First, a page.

Dealing with Child Eczema, New Insights
According to a study out of the American College of Allergy, Asthma, and Immunology, for a very long time, parents of kids who have eczema have asked doctors how often they should bathe their child. Now there are new insights from this study.
The researchers say that daily bathing is fine, as long as it’s followed by lots of moisturizer. In other words, “soak and smear.”
“A number of medical groups have commented on the general role of bathing in eczema,” says the main researcher. “But they don’t all agree on the best bathing practices. Specifically, many groups don’t comment on bathing frequency. Because parents are confused, and because they often take their questions to their allergist, we wanted to examine the studies that have been published on the topic, and see if there was agreement on just how often children with eczema should be bathed.”
Since eczema involves dry skin some physicians think avoiding overbathing is a good tactic as constant evaporation of water can by drying to the skin. Also sometimes soaps can aggravate eczema. Those in favor of daily bathing think that the more frequent bathing followed by moisturizer is the way to go. Limited use of pH balanced skin cleansers should also be part of frequent bathing, along with gentle patting dry, and the immediate application of a moisturizer to “seal” in moisture.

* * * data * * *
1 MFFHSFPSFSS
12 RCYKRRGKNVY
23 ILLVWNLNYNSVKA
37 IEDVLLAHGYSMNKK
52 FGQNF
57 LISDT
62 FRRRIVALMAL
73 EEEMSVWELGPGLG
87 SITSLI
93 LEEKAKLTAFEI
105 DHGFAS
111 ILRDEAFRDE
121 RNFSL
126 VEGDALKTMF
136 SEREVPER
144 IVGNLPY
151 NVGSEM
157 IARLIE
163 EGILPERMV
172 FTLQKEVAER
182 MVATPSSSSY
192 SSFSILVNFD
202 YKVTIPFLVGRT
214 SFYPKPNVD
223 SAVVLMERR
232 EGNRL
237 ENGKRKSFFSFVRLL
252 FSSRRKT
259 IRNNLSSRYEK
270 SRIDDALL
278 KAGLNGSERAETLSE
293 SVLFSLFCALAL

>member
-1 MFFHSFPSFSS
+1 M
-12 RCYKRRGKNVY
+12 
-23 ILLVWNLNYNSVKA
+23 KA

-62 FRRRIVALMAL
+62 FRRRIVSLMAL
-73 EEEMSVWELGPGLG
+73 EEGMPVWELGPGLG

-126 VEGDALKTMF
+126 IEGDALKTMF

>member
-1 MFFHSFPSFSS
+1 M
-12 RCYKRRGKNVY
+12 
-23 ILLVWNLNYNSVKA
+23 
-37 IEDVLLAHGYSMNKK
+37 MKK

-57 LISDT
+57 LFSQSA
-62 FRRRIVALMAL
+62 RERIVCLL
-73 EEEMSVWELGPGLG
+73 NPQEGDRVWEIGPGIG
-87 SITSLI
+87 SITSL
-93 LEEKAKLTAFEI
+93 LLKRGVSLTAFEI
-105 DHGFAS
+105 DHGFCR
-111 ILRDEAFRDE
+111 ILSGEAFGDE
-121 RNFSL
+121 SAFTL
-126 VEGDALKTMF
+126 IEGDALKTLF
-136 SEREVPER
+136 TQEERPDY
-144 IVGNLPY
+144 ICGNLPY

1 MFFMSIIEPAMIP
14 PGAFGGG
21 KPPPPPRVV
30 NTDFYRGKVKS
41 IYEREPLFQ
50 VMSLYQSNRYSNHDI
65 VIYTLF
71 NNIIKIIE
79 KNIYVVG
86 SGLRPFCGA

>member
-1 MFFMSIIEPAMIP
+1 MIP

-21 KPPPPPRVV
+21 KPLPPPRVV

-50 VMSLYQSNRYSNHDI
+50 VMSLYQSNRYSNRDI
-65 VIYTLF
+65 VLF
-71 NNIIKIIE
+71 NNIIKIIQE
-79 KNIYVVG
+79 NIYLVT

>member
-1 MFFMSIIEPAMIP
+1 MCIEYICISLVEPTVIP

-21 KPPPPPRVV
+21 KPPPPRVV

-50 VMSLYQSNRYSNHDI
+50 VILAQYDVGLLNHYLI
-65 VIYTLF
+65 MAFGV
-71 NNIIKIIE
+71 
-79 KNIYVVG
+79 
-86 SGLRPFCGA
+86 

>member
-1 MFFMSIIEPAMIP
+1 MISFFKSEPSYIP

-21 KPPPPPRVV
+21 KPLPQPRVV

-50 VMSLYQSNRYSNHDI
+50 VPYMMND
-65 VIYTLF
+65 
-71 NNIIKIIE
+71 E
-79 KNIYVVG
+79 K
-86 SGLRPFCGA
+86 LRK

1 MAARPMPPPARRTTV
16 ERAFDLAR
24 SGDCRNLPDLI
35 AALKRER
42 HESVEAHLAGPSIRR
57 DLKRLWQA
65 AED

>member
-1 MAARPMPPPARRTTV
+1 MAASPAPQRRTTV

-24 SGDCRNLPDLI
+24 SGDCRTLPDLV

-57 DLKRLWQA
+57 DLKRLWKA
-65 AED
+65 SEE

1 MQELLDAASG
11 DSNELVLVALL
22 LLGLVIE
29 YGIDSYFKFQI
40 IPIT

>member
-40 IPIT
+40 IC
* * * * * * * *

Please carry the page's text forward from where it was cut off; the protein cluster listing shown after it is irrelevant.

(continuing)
“The smear part is really the most important element, because unless moisturizer is applied immediately, then the skin is likely to dry out even more,” said another researcher. “The weight of the evidence in the literature we received and our experience in caring for these patients suggests daily bathing with ‘soak and smear’ is more effective for soothing dry skin from eczema.”
Razi Berry, Founder and Publisher of Naturopathic Doctor News & Review (ndnr.com) and NaturalPath (thenatpath.com), has spent the last decade as a natural medicine advocate and marketing whiz. She has galvanized and supported the naturopathic community, bringing a higher quality of healthcare to millions of North Americans through her publications. A self-proclaimed health-food junkie and mother of two; she loves all things nature, is obsessed with organic gardening, growing fruit trees (not easy in Phoenix), laughing until she snorts, and homeschooling. She is a little bit crunchy and yes, that is her real name.